Indian-style potato croquettes with a creamy curry sauce
These potato kofta are essentially fried potato croquettes stuffed with a lovely, celebratory mixture of cheese, nuts and dried fruit served with a creamy curry sauce. This is one of my favourite recipes as it is quite simple to make but is utterly moreish. Make smaller kofta and you have the perfect party nibble to serve with dips such as tangy tamarind and date chutney or a fragrant coriander chutney.
About 500g of seasoned mashed potato (use floury spuds such as king edwards, but do not add any butter or milk to the mash, just seasoning)
Vegetable oil, for frying
Salt and freshly ground black pepper
Corn flour or gram (chickpea) flour
For the stuffing:
600g paneer (or feta or mozzarella), finely chopped or grated
1 tbsp fresh coriander, finely chopped
2 green chillies, deseeded and finely chopped
2 tbsp dried fruit, chopped (apricots, sultanas or barberries)
3 tbsp mixed nuts, chopped (I use a mixture of almonds, cashews, hazelnuts, pine nuts or pistachios
For the sauce:
2-3 tbsp vegetable oil
2 onions, finely chopped
1-2 garlic cloves, very finely chopped
1 tbsp ground coriander
1 tsp ground cumin
1 tsp garam masala
1 pinch of ground turmeric
½ tsp ground chilli powder (or more to taste)
2 garlic cloves, very finely chopped
2 tsp fresh ginger, very finely chopped
400ml single cream—you could replace some of the cream with coconut milk
Fresh coriander to serve
Peel the potatoes and cut into even-sized chunks. Boil in lightly salted water for 20 mins until they are tender but not falling apart.
Drain the potatoes well—I rest the potatoes in a colander over the saucepan on a low heat for a few minutes, shaking occasionally, which helps to evaporate any residual water.
Tip the potatoes into a large bowl and mash until smooth. Don’t be tempted to mash the potatoes in a food processor—as a result of the starch in potatoes, blending them just means they’ll end up gluey, which isn’t very nice.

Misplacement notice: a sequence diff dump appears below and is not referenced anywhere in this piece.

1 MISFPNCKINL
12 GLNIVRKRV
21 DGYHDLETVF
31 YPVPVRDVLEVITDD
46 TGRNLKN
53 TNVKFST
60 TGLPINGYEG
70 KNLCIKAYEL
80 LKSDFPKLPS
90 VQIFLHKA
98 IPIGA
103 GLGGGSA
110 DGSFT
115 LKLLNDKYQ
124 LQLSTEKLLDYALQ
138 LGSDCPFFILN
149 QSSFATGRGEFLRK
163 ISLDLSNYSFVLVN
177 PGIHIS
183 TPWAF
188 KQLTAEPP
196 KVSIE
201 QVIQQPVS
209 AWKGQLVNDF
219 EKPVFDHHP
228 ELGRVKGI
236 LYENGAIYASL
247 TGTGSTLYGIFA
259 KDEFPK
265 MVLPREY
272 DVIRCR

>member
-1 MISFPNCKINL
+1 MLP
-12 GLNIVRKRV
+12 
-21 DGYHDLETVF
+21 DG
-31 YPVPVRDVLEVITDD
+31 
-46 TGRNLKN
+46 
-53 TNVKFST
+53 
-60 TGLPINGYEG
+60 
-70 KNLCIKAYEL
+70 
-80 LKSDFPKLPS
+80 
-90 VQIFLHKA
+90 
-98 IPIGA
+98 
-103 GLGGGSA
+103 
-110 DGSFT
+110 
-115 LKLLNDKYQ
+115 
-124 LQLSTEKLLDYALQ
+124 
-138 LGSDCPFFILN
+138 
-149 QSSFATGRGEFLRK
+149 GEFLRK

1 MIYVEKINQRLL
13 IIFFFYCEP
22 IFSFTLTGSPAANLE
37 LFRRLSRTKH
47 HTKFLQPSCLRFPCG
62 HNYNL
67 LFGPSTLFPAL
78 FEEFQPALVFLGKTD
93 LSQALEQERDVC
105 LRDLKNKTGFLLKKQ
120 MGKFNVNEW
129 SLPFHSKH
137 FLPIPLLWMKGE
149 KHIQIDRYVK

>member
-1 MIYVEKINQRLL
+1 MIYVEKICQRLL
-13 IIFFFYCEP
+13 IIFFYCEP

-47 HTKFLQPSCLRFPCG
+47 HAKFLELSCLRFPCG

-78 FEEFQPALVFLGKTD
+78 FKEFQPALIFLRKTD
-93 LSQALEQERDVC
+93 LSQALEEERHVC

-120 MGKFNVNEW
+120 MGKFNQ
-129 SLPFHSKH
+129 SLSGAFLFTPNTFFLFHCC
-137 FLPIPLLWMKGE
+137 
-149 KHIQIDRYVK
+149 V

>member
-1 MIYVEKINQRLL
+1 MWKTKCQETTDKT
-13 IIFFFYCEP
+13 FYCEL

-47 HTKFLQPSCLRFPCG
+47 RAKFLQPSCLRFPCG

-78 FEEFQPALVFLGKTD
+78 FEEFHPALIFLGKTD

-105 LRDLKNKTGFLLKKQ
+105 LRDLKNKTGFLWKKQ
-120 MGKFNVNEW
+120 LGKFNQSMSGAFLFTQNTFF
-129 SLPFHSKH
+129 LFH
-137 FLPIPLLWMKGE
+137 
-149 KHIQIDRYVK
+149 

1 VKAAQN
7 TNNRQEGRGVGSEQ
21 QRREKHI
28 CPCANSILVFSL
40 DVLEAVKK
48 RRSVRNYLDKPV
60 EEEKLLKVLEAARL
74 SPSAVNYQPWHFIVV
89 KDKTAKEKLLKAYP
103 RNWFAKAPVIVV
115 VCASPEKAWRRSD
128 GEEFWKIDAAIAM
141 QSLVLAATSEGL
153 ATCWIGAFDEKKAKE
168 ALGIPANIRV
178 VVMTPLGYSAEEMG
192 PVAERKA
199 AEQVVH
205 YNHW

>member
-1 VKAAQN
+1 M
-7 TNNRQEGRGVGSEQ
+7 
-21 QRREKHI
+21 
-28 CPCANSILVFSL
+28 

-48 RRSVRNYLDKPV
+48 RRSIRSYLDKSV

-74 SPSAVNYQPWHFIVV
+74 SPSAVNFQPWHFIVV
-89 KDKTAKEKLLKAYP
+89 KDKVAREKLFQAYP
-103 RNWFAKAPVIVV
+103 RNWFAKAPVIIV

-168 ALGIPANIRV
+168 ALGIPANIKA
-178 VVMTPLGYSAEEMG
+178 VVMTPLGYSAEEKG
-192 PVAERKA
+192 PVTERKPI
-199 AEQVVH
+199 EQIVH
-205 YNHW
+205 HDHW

Season to taste, but do not add milk, cream or butter, as you might with a traditional British mash.
Make the stuffing by finely chopping the cheese and then combining with the rest of the stuffing ingredients.
Now for the fun part. Start to make the potato balls by shaping the mash into the size of a walnut. Stuff with about 2 tsp of filling—I find this easiest if I make a ball of potato and then make a hole in the ball with my forefinger. I push the stuffing into this indentation and pull the mash up around the filling before smoothing the hole closed.
Roll the stuffed potato balls in corn flour or gram flour, then set aside in a cool place while you make the sauce. I wouldn’t chill the balls in the fridge, as I find that this can make them a bit sticky which means they’ll flatten during cooking.
For the sauce, heat the oil in a pan and gently fry the onions until softened but not brown (about 10 to 15 mins).
While the onions are cooking, heat the oil for frying the kofta in a deep-sided saucepan. When it is hot, deep or semi-fry the potato kofta until golden brown—about 2 to 3 mins. Drain well on kitchen paper and set aside.
Add the ground spices to the softened onion, stir well to combine and gently cook for 1 to 2 mins. Add the chopped garlic and ginger, stir well and cook for a further 1 to 2 mins. When reheating, I sometimes add a couple of chopped fresh tomatoes to the sauce and blend for a smoother texture.
Add the cream and gently heat through. Check the seasoning. Add the fried potato kofta and heat until the kofta are warmed through.
Serve with a sprinkling of chopped fresh coriander, or place in a large serving dish and either pour the onion sauce over them or serve the sauce on the side. However, don’t leave the cooked kofta in the sauce for any length of time as this will make them soggy.
ALTERNATIVE: Possibly the only way to improve on this is to include mashed peas in the potato mixture, then you end up with the same combination as the student curry favourite, mattar paneer (or cheesy peas!)
I have also made these potato kofta-croquettes with a stuffing made up of leftover hazelnut pesto with added nuts and spices. Pretty good, if I say so myself!
Recipe: Rachel Kelly